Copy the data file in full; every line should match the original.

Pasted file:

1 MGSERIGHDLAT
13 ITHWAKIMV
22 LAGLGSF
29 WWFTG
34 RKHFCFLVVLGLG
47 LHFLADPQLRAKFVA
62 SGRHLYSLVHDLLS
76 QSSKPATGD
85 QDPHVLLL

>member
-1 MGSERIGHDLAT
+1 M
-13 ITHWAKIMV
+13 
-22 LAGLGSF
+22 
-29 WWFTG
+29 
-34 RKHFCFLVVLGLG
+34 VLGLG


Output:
1 MGSERIGHDLAT
13 ITHWAKIMV
22 LAGLGSF
29 WWFTG
34 RKHFCFLVVLGLG
47 LHFLADPQLRAKFVA
62 SGRHLYSLVHDLLS
76 QSSKPATGD
85 QDPHVLLL

>member
-1 MGSERIGHDLAT
+1 M
-13 ITHWAKIMV
+13 
-22 LAGLGSF
+22 
-29 WWFTG
+29 
-34 RKHFCFLVVLGLG
+34 VLGLG